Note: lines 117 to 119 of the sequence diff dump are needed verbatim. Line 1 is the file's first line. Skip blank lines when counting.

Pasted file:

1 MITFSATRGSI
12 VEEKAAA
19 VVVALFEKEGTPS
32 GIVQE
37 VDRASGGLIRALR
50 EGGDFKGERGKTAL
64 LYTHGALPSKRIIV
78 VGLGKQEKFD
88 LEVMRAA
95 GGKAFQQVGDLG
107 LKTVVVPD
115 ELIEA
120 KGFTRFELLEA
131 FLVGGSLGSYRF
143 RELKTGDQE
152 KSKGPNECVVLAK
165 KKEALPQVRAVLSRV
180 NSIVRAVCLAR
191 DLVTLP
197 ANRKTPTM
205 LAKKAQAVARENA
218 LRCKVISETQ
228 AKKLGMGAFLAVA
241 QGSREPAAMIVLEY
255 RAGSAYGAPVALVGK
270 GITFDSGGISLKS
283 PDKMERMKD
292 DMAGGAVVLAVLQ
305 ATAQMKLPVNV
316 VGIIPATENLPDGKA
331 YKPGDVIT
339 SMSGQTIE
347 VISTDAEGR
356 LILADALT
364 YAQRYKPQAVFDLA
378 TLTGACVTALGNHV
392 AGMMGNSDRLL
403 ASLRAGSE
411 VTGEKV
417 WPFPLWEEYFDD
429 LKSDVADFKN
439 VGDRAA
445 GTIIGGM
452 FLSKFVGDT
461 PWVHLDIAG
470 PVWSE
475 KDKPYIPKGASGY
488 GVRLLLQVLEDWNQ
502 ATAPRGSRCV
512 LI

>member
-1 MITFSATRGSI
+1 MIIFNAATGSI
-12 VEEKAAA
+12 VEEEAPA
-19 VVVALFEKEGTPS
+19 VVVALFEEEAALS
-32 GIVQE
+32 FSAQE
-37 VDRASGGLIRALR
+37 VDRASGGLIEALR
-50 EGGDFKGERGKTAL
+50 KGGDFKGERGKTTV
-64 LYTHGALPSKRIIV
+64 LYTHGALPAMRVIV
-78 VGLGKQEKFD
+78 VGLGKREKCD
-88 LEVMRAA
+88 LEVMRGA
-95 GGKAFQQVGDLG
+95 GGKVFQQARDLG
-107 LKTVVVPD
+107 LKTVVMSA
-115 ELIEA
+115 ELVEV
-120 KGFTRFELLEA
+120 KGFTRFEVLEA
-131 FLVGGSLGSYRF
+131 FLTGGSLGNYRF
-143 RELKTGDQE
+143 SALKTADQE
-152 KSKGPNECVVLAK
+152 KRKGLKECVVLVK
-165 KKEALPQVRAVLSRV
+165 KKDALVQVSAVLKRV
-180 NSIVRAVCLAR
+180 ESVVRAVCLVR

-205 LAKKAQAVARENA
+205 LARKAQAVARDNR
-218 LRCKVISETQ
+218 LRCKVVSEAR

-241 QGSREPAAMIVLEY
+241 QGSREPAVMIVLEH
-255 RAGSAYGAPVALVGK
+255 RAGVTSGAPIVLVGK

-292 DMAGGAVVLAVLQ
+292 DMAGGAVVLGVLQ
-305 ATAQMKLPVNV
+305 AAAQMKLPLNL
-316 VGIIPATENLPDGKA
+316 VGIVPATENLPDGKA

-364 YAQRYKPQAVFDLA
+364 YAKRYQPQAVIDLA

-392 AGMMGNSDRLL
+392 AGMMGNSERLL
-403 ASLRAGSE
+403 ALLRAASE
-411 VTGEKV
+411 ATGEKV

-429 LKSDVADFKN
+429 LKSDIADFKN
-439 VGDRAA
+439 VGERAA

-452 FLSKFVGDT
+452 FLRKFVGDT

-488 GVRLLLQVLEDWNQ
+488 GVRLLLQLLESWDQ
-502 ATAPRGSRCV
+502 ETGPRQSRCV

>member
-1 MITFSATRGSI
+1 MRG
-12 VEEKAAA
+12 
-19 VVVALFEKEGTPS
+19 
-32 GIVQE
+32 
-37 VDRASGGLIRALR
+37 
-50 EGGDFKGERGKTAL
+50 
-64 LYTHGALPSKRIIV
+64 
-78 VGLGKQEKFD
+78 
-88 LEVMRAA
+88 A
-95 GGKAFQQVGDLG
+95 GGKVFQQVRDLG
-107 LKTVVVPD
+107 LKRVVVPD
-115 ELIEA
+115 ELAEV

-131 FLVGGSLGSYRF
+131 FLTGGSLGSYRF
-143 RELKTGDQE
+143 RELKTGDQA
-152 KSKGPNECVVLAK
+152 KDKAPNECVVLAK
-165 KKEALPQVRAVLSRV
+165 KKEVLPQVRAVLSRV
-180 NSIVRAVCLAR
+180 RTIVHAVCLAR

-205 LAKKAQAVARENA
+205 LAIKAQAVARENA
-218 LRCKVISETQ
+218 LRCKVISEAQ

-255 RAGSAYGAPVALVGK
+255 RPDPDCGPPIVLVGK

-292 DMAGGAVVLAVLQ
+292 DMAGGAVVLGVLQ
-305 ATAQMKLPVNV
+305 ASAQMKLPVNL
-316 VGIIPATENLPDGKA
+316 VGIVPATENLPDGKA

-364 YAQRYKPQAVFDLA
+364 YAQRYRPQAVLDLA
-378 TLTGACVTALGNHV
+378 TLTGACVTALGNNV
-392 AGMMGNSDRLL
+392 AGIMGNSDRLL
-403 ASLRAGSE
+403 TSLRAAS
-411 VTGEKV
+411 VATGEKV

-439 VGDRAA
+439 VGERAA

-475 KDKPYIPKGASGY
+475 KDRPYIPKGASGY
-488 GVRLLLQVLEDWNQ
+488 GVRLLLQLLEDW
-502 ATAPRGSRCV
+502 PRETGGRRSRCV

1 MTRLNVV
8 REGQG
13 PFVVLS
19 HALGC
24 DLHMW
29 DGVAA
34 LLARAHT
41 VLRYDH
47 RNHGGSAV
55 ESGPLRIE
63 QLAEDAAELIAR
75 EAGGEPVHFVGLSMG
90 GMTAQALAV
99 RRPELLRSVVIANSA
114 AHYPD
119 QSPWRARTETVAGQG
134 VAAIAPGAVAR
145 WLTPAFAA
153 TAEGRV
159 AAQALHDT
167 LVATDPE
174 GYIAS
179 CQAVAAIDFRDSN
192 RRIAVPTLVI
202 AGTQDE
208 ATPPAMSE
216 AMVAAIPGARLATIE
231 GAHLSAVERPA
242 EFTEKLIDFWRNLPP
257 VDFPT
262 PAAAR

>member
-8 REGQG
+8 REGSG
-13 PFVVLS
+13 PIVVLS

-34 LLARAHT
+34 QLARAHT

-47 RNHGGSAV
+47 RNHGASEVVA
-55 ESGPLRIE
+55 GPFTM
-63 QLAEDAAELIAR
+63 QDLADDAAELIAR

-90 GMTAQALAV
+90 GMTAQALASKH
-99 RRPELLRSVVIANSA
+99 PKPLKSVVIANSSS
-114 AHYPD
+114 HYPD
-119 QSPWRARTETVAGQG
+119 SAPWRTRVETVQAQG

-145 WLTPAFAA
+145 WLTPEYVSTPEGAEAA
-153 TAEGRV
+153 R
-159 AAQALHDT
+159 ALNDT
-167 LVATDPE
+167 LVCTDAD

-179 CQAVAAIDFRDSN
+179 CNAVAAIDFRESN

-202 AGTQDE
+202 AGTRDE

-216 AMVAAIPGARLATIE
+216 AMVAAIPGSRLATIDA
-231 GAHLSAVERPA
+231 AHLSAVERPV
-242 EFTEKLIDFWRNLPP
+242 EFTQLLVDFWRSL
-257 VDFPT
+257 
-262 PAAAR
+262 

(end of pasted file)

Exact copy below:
+488 GVRLLLQLLESWDQ
-502 ATAPRGSRCV
+502 ETGPRQSRCV